Also, think of the consequences of punishing the agents who did the waterboarding. If we punish people for carrying out what they reasonably believed was a legal order, then we create a legal framework under which a law enforcement, intelligence, or military officer could refuse to obey orders, claiming that the order could be illegal, even though a reasonable person would have thought that the order was legal.
In other words, punishing the CIA officers who stayed within published guidelines for interrogations would have the effect of severely undermining the discipline and chain of command necessary for institutions like the Army and the CIA to function.
Finally, let's consider the morality of sending people to jail who had good reason to believe that they acted within the law, just because we want to set an example. We're talking about real people here, not characters in a morality play. By saying that we need to punish them not because justice demands it, but simply in order to create a deterrent, isn't Olbermann engaging in the same sort of moral reasoning that led Michael Ledeen and Jonah Goldberg to say, "Every ten years or so, the United States needs to pick up some small crappy little country and throw it against the wall, just to show the world we mean business"? Isn't it the same reasoning that leads Israel to bulldoze the houses of terrorists' families, even if these families haven't supported or engaged in terrorism? In effect, what Olbermann is saying is, "whether they deserve it or not, these agents need to be thrown against the wall, just to show the CIA that we mean business."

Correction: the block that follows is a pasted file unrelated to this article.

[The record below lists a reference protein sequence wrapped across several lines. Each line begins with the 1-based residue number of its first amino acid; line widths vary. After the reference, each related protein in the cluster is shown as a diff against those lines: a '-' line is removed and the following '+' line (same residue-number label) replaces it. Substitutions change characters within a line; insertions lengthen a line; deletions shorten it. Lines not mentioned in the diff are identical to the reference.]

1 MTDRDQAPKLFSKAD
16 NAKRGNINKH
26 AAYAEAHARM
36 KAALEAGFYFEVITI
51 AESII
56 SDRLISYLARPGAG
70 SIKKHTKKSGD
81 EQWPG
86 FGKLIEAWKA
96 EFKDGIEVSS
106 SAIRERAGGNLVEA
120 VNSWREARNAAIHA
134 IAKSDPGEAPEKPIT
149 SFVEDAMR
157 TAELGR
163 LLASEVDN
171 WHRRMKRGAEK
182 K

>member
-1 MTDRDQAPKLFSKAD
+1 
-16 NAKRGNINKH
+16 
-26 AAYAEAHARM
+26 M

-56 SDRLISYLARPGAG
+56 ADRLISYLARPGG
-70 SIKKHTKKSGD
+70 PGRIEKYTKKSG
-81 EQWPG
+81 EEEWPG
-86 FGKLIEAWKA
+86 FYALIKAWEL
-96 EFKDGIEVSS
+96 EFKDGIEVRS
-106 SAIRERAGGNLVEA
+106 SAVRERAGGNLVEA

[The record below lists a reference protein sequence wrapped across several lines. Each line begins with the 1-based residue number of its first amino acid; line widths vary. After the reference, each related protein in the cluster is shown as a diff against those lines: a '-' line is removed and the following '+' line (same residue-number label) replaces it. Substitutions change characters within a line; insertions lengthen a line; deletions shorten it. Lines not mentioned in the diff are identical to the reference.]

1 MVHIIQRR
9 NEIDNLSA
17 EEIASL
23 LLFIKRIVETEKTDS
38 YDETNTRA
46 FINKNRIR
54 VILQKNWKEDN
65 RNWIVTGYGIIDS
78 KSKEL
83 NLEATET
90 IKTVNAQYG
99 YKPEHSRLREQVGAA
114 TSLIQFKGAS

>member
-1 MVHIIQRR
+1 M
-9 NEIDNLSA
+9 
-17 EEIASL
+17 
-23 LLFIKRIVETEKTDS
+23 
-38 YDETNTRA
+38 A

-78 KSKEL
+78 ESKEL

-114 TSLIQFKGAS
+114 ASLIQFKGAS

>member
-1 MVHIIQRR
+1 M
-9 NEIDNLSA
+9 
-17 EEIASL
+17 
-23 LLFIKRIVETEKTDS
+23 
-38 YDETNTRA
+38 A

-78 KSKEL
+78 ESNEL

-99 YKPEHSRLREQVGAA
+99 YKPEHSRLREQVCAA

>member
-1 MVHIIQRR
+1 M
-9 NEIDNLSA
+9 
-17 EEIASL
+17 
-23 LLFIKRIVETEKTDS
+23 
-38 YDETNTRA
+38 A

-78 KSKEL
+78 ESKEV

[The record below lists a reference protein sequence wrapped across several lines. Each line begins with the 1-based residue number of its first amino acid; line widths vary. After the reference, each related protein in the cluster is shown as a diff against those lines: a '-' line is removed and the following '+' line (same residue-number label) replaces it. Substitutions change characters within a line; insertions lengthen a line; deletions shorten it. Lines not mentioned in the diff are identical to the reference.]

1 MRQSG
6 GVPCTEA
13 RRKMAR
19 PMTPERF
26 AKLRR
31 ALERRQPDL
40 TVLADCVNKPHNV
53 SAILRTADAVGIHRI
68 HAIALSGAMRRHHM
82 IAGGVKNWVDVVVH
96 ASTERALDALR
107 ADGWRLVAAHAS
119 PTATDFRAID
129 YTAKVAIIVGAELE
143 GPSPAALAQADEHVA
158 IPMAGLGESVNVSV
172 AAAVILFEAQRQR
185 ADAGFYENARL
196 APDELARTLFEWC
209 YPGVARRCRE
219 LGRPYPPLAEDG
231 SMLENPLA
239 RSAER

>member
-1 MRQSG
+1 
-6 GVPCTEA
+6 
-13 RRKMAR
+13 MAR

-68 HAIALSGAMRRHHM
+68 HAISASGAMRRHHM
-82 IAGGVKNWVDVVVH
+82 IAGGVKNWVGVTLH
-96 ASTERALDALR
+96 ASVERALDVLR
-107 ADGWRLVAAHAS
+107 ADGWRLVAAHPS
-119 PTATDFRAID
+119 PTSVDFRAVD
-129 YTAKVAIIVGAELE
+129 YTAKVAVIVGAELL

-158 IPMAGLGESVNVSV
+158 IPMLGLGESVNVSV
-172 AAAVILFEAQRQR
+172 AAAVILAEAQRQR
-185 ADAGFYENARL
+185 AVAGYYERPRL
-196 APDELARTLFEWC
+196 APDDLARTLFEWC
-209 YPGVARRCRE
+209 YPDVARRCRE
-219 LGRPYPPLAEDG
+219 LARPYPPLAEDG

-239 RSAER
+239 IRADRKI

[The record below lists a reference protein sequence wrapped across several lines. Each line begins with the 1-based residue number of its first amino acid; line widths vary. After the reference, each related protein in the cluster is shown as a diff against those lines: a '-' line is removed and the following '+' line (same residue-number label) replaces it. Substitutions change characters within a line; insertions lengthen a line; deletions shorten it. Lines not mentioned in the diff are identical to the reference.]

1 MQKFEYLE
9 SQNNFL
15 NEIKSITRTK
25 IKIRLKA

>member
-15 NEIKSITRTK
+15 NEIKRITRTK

I guess if I were Olbermann, I'd have to conclude with a coda that goes something like this:
You, SIR, are telling us that we must abandon every principle that this nation once stood for. You, SIR, are saying that in order to protect our civil liberties by depriving men and women who volunteered to defend this country of theirs. But you can't get to the high road of morality by traveling in the gutter of injustice. That gutter leads only to a sewer, and that sewer, SIR, is exactly where you and your ilk belong!Actually, I think maybe that was a bit too tame.
While Obama left open the possibility of prosecution for the agents who went beyond the interrogation guidelines and the people who developed those guidelines, I don't think that will happen. I'm not happy about that, but I think it's what the law demands. That's because it's extremely difficult to prove that the lawyers who developed the interrogation guidelines acted illegally. Unless you can demonstrate that no reasonable person could have believed that waterboarding isn't torture, I don't see how such a prosecution can be successful.
As for the few agents who went beyond the guidelines, it all depends on how far beyond the guidelines they went. But it's hard to see how justice would be served or future crimes would be prevented by the scapegoating of a few low-level operatives.
(cross posted at appletree)